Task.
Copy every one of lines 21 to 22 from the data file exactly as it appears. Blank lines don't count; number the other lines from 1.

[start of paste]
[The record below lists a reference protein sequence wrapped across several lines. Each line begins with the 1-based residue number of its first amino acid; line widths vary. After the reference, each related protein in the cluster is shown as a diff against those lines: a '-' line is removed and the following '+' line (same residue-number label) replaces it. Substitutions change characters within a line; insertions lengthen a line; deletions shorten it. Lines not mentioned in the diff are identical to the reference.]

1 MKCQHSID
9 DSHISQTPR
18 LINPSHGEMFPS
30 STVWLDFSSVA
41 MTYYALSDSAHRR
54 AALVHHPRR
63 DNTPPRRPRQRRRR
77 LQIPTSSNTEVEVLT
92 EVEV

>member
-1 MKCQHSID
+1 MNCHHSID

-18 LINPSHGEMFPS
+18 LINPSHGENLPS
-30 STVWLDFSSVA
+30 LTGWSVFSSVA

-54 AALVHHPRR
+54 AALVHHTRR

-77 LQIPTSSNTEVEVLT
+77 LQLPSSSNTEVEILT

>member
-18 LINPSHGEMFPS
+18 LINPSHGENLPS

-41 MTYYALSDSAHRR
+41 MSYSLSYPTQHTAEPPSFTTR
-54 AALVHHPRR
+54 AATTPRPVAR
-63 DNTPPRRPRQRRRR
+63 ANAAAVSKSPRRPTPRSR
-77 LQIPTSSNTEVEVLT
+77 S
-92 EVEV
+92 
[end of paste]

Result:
+77 LQLPSSSNTEVEILT

>member